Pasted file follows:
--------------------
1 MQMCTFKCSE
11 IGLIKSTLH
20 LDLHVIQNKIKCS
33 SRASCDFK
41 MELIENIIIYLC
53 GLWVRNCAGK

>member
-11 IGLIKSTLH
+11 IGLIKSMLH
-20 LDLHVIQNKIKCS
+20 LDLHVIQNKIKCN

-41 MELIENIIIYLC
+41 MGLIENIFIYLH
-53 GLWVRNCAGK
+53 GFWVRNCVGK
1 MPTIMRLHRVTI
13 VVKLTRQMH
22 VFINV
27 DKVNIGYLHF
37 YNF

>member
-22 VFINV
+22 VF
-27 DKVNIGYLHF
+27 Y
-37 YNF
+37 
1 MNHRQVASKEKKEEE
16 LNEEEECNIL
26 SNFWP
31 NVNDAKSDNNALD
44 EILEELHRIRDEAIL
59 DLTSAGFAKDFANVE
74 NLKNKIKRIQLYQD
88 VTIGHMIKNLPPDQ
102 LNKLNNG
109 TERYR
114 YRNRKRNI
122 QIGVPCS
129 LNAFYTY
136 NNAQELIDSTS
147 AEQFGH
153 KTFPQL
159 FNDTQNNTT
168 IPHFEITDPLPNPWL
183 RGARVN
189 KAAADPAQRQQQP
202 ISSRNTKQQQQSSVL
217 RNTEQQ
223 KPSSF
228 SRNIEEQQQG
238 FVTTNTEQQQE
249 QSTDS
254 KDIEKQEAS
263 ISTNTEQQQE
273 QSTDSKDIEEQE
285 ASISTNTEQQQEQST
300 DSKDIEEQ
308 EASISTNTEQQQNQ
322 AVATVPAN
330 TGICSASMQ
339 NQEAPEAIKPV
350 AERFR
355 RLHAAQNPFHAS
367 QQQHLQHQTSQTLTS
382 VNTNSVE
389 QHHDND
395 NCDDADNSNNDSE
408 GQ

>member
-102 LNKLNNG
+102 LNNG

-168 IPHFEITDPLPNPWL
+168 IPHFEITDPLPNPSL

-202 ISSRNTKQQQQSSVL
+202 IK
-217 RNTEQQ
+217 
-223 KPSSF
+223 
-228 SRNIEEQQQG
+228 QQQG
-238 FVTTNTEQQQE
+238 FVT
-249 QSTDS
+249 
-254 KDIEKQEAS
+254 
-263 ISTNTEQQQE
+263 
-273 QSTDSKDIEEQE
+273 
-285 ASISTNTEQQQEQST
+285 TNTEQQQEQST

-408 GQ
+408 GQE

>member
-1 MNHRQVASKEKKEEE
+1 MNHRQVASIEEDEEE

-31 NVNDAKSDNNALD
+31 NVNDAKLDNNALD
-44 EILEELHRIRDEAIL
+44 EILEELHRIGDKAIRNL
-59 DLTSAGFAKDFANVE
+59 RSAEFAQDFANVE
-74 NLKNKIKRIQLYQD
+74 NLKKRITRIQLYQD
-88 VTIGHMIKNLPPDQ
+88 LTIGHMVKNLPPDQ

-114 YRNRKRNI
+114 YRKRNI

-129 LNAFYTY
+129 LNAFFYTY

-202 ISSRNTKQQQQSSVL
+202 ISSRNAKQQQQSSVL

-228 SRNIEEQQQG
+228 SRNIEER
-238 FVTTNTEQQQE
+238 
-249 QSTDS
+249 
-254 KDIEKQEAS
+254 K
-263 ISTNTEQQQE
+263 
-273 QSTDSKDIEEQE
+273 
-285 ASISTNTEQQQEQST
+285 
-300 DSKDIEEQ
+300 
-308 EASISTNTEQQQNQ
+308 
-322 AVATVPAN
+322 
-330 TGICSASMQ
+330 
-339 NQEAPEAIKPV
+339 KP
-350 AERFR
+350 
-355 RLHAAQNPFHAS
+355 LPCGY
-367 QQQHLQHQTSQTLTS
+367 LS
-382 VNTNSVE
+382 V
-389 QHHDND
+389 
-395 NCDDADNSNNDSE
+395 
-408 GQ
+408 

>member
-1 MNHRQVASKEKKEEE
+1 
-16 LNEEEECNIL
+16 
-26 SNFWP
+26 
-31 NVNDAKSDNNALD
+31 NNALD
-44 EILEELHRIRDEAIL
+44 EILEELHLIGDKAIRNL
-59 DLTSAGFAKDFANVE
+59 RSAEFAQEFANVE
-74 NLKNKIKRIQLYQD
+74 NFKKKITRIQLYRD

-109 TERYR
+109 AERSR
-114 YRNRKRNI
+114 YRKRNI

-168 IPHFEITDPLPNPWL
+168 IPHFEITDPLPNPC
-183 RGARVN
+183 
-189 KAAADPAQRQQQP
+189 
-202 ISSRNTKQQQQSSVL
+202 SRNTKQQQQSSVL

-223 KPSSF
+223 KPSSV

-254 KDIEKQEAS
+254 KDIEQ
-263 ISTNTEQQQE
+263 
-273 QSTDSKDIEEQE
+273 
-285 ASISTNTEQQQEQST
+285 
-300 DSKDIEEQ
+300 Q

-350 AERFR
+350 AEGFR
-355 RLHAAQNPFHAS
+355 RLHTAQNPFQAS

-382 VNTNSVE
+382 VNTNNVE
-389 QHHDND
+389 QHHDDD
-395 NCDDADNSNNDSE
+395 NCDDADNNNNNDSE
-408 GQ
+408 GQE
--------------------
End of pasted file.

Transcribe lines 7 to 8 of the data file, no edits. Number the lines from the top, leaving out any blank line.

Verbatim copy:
>member
-11 IGLIKSTLH